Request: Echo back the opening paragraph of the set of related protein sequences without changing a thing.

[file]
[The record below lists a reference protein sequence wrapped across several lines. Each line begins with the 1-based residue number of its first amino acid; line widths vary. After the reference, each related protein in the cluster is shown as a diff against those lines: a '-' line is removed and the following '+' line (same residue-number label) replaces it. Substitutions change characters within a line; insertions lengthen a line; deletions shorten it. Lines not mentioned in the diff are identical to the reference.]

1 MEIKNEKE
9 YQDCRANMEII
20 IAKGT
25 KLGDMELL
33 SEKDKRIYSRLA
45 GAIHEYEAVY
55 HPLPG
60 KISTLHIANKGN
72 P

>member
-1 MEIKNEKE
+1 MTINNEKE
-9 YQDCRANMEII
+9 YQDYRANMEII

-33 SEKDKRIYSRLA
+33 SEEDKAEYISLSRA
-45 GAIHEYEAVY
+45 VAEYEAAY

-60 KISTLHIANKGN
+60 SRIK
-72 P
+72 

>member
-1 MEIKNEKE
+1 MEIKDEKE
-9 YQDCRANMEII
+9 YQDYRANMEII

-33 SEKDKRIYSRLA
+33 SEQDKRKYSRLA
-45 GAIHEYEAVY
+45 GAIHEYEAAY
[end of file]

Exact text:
[The record below lists a reference protein sequence wrapped across several lines. Each line begins with the 1-based residue number of its first amino acid; line widths vary. After the reference, each related protein in the cluster is shown as a diff against those lines: a '-' line is removed and the following '+' line (same residue-number label) replaces it. Substitutions change characters within a line; insertions lengthen a line; deletions shorten it. Lines not mentioned in the diff are identical to the reference.]